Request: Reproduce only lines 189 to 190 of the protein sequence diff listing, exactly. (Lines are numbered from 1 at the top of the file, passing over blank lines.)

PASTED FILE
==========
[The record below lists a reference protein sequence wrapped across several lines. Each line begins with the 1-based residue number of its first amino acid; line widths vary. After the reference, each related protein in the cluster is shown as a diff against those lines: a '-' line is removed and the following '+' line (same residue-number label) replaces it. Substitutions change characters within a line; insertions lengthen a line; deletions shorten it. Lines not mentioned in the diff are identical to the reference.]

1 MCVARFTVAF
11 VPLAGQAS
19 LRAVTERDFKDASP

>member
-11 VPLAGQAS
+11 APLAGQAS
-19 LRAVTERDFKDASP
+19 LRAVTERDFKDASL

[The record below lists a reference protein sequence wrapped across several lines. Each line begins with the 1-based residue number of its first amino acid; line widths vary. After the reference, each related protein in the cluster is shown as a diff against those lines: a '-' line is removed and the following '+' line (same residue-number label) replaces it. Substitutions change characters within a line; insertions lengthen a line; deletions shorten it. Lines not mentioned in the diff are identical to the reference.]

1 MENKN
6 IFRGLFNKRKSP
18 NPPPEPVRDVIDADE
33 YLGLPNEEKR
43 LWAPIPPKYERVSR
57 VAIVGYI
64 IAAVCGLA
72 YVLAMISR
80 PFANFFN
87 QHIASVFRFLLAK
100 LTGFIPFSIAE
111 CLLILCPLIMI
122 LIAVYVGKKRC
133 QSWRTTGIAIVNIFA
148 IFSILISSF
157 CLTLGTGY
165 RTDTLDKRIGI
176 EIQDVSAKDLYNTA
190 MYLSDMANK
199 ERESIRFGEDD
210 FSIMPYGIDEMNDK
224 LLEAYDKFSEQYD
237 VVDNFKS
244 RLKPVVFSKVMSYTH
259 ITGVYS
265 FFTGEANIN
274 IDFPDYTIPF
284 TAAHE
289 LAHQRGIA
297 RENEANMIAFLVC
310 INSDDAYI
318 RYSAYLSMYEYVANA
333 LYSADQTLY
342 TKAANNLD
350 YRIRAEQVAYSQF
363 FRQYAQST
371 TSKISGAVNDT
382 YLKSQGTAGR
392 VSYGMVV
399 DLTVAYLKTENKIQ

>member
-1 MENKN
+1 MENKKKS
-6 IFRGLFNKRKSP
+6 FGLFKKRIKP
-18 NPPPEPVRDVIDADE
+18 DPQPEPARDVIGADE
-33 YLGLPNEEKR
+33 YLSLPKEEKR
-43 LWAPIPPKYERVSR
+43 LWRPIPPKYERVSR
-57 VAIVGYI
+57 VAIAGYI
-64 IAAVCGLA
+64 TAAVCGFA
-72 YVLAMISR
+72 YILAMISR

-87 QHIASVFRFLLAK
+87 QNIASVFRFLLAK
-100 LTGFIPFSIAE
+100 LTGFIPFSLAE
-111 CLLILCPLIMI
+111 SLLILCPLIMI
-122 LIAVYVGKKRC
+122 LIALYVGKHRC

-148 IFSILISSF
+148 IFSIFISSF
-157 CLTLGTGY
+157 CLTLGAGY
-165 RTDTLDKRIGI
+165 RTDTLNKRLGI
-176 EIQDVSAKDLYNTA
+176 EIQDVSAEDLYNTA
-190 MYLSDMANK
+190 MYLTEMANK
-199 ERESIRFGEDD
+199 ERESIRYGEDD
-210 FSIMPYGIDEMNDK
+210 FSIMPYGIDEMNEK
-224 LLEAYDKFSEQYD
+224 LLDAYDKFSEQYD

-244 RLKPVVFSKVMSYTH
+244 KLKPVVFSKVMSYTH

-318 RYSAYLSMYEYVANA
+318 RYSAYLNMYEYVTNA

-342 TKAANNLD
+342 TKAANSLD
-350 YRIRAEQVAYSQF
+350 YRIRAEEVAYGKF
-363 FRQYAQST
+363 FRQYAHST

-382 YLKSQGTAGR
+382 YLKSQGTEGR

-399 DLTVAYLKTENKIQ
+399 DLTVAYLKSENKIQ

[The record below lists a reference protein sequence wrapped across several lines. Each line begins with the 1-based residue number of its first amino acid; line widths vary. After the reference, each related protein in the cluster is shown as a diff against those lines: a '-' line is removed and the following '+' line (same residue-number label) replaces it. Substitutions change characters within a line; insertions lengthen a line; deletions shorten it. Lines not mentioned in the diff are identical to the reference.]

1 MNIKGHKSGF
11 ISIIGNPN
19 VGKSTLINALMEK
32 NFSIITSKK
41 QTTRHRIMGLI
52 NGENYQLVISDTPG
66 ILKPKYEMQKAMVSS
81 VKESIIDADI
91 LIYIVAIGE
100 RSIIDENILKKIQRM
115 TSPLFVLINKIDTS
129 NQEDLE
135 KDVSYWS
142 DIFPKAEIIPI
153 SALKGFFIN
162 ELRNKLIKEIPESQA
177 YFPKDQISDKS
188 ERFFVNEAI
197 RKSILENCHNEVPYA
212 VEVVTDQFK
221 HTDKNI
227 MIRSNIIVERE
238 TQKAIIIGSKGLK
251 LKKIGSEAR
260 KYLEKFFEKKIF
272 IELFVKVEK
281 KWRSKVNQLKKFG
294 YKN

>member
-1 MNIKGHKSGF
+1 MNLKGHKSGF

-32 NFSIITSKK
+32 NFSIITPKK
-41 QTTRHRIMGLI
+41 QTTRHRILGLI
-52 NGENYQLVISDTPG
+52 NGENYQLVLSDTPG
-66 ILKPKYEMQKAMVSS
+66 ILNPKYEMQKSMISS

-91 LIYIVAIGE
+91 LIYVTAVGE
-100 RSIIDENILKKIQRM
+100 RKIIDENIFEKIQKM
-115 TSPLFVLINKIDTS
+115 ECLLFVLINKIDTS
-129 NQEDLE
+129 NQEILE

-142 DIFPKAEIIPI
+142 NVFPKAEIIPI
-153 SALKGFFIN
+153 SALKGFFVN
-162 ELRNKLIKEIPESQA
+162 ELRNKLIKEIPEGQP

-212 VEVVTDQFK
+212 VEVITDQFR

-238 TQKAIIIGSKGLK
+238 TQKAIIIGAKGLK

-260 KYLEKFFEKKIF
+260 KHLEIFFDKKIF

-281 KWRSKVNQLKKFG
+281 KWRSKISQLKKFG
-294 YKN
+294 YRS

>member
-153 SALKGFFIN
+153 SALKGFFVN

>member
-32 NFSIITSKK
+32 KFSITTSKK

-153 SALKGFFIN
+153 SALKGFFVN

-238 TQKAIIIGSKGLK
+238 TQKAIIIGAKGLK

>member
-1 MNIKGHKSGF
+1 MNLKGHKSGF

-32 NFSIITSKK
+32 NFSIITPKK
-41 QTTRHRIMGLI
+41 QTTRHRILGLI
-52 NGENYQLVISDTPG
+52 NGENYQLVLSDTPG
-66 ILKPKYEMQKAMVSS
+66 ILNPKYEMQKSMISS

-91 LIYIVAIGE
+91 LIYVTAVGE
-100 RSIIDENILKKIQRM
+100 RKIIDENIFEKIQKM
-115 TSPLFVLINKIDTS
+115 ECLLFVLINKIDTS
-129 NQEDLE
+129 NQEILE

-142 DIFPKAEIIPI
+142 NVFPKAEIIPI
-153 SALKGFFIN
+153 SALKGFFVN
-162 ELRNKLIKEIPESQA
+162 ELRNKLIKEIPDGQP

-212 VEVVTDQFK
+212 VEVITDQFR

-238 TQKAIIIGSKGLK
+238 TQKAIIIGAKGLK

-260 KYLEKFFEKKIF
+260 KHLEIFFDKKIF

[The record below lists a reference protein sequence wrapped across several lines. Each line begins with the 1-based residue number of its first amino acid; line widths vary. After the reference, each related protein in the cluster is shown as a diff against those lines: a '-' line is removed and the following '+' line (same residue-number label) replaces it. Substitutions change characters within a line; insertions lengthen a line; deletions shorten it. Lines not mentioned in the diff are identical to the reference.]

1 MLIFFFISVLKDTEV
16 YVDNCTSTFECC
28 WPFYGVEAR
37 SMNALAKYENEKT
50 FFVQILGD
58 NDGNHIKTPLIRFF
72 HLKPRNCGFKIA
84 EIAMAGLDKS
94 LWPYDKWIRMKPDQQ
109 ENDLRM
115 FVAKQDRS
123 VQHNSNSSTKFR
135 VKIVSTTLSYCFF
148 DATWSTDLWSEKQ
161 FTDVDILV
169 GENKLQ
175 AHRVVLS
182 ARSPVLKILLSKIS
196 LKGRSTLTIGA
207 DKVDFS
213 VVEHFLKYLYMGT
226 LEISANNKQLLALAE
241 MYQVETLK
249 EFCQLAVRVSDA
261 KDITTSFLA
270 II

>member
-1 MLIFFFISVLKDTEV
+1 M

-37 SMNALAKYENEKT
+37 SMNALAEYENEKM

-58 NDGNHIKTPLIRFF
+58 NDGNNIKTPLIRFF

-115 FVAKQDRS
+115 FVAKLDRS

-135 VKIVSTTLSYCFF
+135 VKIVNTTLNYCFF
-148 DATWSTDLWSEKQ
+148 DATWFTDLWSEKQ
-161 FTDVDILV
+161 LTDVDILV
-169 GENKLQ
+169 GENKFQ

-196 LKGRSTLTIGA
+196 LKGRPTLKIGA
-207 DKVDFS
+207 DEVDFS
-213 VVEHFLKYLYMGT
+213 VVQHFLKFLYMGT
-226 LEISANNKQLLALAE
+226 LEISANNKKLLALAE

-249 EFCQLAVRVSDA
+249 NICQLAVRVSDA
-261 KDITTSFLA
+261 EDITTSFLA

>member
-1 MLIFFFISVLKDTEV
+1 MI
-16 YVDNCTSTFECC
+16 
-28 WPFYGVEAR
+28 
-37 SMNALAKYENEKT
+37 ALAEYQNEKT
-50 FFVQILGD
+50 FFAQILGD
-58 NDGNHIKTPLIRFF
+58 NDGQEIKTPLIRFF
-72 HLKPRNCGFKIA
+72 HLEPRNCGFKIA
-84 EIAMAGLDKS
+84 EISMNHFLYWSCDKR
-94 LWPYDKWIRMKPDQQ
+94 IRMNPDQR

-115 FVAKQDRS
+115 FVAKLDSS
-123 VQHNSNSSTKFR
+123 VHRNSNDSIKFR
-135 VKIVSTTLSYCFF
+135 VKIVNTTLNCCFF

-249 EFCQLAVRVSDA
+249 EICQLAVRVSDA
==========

-66 ILKPKYEMQKAMVSS
+66 ILNPKYEMQKSMISS